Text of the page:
Catholic Schools Need Better Sex Ed


(Julia Comerford/The Fordham Ram)

By Eliot Schiaparelli

As a long time Catholic school girl, I can attest that many of the stereotypes about private Catholic schools are true. My classmates and I would go without leggings under our skirts in subzero weather, I had at least one teacher who didn’t believe in evolution and we had no sexual education whatsoever.

In the interest of full disclosure, my school was an independent Catholic school that was separated from the archdiocese.
We were co-ed and the only nuns in the building were dead and buried in our chapel. That being said, I took four years of religion classes and went to mass every other week (despite being very protestant). When it came to sex ed, what little of it we had was incorporated into those religion classes.

Instead of coming from the classroom, the majority of my sex education came from reading fanfiction, and I’m sure I’m not the only one. Sites like Wattpad and took characters and celebrities and wrote them into stories of compromising sexual situations. Not everything on those sites is sexual, but a lot of it is.

To outline the sex ed curriculum at my school will take roughly three sentences. In eighth grade religion class we watched a video about pregnancy, but my teacher let us leave the room if we thought the actual birth part would be too disturbing. Sophomore year, a different religion teacher did a unit on relationships. She focused entirely on heterosexual relationships and abstinence.

During the exact class where she talked about love and marriage, she drew a line down the middle of the board and had girls write ideal male traits on one side and boys write ideal female traits on the other. LGBTQ friends later told me how difficult it was to express their ideas in this environment.

A close friend who went to an all-girls Catholic school tells an even more ridiculous story about her sex ed. They had an assembly where police officers talked about sexual assault before the school’s prom. The officer referenced digital penetration, and my friend and her classmates were confused.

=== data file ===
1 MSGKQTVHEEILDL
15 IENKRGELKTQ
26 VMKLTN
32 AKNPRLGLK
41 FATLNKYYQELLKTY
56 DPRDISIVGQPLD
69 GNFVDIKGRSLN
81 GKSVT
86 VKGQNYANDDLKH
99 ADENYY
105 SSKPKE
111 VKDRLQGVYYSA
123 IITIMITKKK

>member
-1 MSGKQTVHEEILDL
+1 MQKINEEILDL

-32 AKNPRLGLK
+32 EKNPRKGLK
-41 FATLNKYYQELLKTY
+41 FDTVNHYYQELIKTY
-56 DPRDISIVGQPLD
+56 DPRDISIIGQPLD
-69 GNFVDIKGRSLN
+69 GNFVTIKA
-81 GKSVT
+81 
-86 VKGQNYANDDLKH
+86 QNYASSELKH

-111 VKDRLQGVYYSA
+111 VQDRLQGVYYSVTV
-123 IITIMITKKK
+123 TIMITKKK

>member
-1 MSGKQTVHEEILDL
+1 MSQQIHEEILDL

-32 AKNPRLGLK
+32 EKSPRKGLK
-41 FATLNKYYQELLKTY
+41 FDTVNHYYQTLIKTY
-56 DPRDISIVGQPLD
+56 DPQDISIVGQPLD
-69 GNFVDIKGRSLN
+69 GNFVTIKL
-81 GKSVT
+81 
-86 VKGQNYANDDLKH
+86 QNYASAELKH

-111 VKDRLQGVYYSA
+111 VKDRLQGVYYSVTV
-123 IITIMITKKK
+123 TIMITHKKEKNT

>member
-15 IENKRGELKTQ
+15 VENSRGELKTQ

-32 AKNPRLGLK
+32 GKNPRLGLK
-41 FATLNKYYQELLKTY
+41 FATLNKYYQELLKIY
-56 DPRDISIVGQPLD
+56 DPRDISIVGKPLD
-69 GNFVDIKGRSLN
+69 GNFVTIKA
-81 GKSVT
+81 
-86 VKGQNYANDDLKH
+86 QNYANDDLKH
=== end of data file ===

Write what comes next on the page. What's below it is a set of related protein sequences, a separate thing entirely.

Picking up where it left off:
The officer then held up a hand and said “ladies, these are your digits,” pointing to her fingers. Beyond abstinence only sex ed that equated all men to Ted Bundy, this assembly was extent of their education.

Luckily for me, my parents were always open with us in questions surrounding sex. For example, when I was three-years-old and asked where my younger brother came from they told me. Many other families are not as candid as mine, so it falls to schools to fill in these gaps.

An article from The Atlantic talks about this phenomenon. The author wrote, “In my interviews with young women, I heard too many iterations to count of ‘he did something I didn’t like that I later learned is a staple in porn,’ choking being one widely cited example.”

A study of sex ed in 48 U.S. states by the National Institute of Health (NIH) indicated that abstinence education does not cause abstinent behavior. States the emphasized abstinence only sex ed averaged roughly 73 teenage pregnancies per 1,000 women, while states that included abstinence in comprehensive sex ed averaged only 56 pregnancies per 1,000 women.

A 2017 CDC study of high school students showed that among those who had engaged in sexual activities in the past three months 46 percent did not use a condom.

Even Pope Francis spoke on sex ed.

“I believe that we must provide sex education in schools,” Pope Francis responded to a question on the subject from a reporter. “Sex is a gift from God, it is not a monster, it is a gift from God, in order to love.”

To reiterate, I am extremely grateful for the Catholic school education that I received and I think I turned out okay, but I wish Catholic schools would make it easier for their students to understand sex and how to do it safely and enjoyably.